PIHS results and methodology have appeared in peer reviewed journals and at numerous conferences and meetings, as well as a Harvard doctoral thesis. The 2nd edition of the PIHS study results will be released in June 2016. Key findings will be presented at three upcoming events:
To receive a notification when the Pacific Islander Health Study is released, visit the HHS Office of Minority Health website at minorityhealth.hhs.gov and sign up for OMH email updates.
Dr. Panapasa is a currently faculty research scientist in the Program for Research on Black Americans at the University of Michigan's Institute for Social Research. She is the principal investigator for numerous projects, including the Pacific Islander Health Study and the assessment of federal data on Native Hawaiian and Pacific Islanders.
Each year, about 5,000 people are diagnosed with Legionnaires’ disease and at least 20 outbreaks are reported. Legionnaires’ disease is a serious type of
lung infection (pneumonia) that people can get by breathing in small droplets of water contaminated with Legionella. According to the latest CDCVital Signs report, more effective water management might have
prevented most of the Legionnaires’ disease outbreaks that CDC investigated from 2000 through 2014. CDC advises building owners and managers to adopt newly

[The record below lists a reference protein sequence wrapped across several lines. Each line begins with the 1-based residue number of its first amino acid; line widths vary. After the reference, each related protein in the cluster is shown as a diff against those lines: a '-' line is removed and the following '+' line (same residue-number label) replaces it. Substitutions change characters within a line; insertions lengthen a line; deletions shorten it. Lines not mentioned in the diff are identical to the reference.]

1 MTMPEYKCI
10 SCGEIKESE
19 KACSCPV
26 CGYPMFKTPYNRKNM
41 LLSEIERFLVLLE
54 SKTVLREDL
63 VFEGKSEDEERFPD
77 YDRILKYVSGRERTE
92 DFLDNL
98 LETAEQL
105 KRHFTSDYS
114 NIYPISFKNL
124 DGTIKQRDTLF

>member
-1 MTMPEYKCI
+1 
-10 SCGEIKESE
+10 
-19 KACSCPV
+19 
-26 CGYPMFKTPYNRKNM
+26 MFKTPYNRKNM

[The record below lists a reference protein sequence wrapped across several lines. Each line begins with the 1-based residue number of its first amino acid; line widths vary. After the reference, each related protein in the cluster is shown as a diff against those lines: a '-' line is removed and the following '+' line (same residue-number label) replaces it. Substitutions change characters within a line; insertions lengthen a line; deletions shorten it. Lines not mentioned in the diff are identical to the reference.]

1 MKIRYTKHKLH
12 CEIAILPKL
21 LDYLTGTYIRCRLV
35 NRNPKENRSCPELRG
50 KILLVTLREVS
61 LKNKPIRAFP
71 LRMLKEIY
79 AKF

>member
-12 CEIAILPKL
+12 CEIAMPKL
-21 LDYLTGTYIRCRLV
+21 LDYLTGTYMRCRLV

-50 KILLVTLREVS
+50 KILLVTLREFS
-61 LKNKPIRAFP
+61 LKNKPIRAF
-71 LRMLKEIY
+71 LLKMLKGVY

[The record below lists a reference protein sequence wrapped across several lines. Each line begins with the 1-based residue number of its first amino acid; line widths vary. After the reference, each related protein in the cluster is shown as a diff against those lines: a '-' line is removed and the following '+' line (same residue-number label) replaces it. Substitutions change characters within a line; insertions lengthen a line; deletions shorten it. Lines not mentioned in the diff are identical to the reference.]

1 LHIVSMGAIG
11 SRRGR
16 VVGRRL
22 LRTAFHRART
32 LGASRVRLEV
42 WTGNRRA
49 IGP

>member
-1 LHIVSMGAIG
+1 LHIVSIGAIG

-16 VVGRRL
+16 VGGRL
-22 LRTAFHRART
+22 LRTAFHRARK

published standards that promote Legionella water management programs.
In 1976, CDC investigated the first outbreak of Legionnaires’ disease. Legionella bacteria grows best in warm water that is not moving or that
does not have enough disinfectant to kill germs, such as in hot tubs, decorative fountains, and showers. Most likely places for getting the disease are
hotels, long-term care facilities, and hospitals. Legionnaires’ disease outbreaks can also occur on cruise ships. Symptoms of the disease include cough,
shortness of breath, high fever, muscle aches, and headaches.
“Many of the Legionnaires’ disease outbreaks in the United States over the past 15 years could have been prevented,” said CDC Director Tom Frieden, M.D.,
M.P.H. “Better water system management is the best way to reduce illness and save lives, and today’s report promotes tools to make that happen.”
Building owners and managers can follow these steps:
Healthcare providers can tell patients if they are at increased risk for pneumonia, including Legionnaires’ disease, and to seek care quickly if they
develop symptoms of pneumonia. They should also report Legionnaires’ disease lab tests to local public health authorities quickly, and test Legionnaires’
disease in people with serious pneumonia.
For more information, visit the Vital Signs Legionnaires’ disease web page.